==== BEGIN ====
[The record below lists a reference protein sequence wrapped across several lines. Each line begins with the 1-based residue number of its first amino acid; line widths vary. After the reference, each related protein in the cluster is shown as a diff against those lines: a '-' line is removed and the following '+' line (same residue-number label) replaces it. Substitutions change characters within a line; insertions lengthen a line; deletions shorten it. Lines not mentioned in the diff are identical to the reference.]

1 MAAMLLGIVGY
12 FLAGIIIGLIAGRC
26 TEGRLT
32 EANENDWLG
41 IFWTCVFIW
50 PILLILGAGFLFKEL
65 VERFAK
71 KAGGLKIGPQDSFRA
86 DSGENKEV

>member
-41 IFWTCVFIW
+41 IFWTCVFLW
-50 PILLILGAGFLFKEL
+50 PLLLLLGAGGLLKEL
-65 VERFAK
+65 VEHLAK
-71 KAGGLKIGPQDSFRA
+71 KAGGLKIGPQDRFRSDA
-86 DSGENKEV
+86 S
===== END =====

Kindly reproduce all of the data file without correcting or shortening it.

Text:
[The record below lists a reference protein sequence wrapped across several lines. Each line begins with the 1-based residue number of its first amino acid; line widths vary. After the reference, each related protein in the cluster is shown as a diff against those lines: a '-' line is removed and the following '+' line (same residue-number label) replaces it. Substitutions change characters within a line; insertions lengthen a line; deletions shorten it. Lines not mentioned in the diff are identical to the reference.]

1 MAAMLLGIVGY
12 FLAGIIIGLIAGRC
26 TEGRLT
32 EANENDWLG
41 IFWTCVFIW
50 PILLILGAGFLFKEL
65 VERFAK
71 KAGGLKIGPQDSFRA
86 DSGENKEV

>member
-41 IFWTCVFIW
+41 IFWTCVFLW
-50 PILLILGAGFLFKEL
+50 PLLLLLGAGGLLKEL
-65 VERFAK
+65 VEHLAK
-71 KAGGLKIGPQDSFRA
+71 KAGGLKIGPQDRFRSDA
-86 DSGENKEV
+86 S